Thursday, January 26, 2017

Plight of Iran's Most Famous Political Prisoner to be Spotlighted

Plight of Iran's Most Famous Political Prisoner to be Spotlighted
in U.N. Testimony as Journalist Husband Heads to Geneva Summit 
Political prisoner Narges Mohammadi, one of Iran's most venerated women's rights activists, is 
in dire medical condition. Her case has drawn global attention—and even an appeal from 15 Iranian MPs.
Activists to address human rights in Russia, Turkey, Tibet, Saudi Arabia, North Korea, Vietnam, Iran & more
GENEVA, Jan. 26, 2017 -  A coalition of 25 non-governmental human rights groups announced today that Taghi Rahmani, the most frequently imprisoned Iranian journalist, and husband of ailing political prisoner Narges Mohammadi, will testify in the U.N. for the opening of the 9th annual Geneva Summit for Human Rights & Democracy, on February 21, 2017.
Taghi Rahmani has spent his life in and out of Iranian prisons for daring to criticize the regime. In 2012, amid intensified crackdowns against dissent, Rahmani fled Iran with his two children to seek refuge in Paris.
Rahmani's wife, Narges Mohammadi, made the brave decision to stay behind and continue her work leading the struggle for human rights in Iran. Since 2015, she has been held as a prisoner of conscience of the Iranian regime, despite suffering from a critical and worsening illness.

Taghi Rahmani, the most frequently jailed Iranian journalist, languished in Iranian prisons for over 14 years.
Rahmani will joins some of the world's most courageous champions of human rights: dissidents, activists, victims and relatives of political prisoners from Russia, Turkey, Tibet and Vietnam, who will be testifying on the human rights situation in their countries. A high-profile North Korean defector, and a young Yazidi woman who wrote a book her being raped by ISIS terrorists, will also speak.
Mohamed Nasheed, the veteran human rights activist who was elected president of the Maldives only to be arrested and jailed as a political prisoner, will be one of the keynote speakers. Amal Clooney, his lawyer, has received death threats for defending Nasheed. See selected presenters below.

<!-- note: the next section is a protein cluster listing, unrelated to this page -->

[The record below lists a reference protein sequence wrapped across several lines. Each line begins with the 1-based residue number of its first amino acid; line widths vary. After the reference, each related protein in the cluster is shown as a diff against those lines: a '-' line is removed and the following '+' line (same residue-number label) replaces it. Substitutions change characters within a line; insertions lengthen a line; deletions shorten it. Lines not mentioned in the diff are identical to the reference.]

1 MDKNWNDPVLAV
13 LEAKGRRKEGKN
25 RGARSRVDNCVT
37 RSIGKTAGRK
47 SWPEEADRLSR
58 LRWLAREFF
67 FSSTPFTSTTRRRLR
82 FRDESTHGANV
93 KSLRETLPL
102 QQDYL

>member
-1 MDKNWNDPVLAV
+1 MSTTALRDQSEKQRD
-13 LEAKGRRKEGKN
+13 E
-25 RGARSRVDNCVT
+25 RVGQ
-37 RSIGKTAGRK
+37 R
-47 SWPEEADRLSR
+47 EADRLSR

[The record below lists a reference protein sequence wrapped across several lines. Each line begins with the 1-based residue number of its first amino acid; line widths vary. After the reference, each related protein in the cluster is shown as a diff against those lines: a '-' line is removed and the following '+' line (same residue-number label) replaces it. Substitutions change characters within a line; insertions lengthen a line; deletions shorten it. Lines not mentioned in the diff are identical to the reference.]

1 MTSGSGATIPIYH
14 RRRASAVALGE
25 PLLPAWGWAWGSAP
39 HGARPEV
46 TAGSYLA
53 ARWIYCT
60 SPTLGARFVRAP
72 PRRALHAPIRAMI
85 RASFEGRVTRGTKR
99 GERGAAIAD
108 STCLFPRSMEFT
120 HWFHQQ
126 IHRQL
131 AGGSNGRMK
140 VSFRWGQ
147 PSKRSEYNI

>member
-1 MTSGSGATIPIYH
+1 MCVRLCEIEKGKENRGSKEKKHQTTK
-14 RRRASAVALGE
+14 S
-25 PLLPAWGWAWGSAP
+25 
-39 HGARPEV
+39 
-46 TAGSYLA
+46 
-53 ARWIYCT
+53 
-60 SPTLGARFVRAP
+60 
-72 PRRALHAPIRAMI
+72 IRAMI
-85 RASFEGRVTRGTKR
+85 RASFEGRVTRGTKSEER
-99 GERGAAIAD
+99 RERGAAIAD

The acclaimed annual conference is timed to take place in Geneva days before foreign ministers gather to open the 2017 U.N. Human Rights Council session.
"It's a focal point for dissidents worldwide," said Hillel Neuer, executive director of the Geneva-based UN Watch, which for the ninth year in a row will be organizing the annual event together with a cross-regional coalition of 25 other human rights groups.
The global gathering is acclaimed as a one-stop opportunity to hear from and meet front-line human rights advocates, many of whom have personally suffered imprisonment and torture.
"The speakers’ compelling and vivid testimonies will aim to stir the conscience of the U.N. to address critical human rights situations around the world," said Neuer.
Subjects on the program this year include discrimination against women, jailing of journalists, prison camps, Internet freedom, religious intolerance, and the persecution of human rights defenders.
Videos of past speaker testimonies are available at
Admission to this year’s February 21, 2017 summit is free and open to the public, but registration is mandatory. For accreditation, program and schedule information, visit The conference will also be available via live webcast.
For media inquiries or to request interviews, please email

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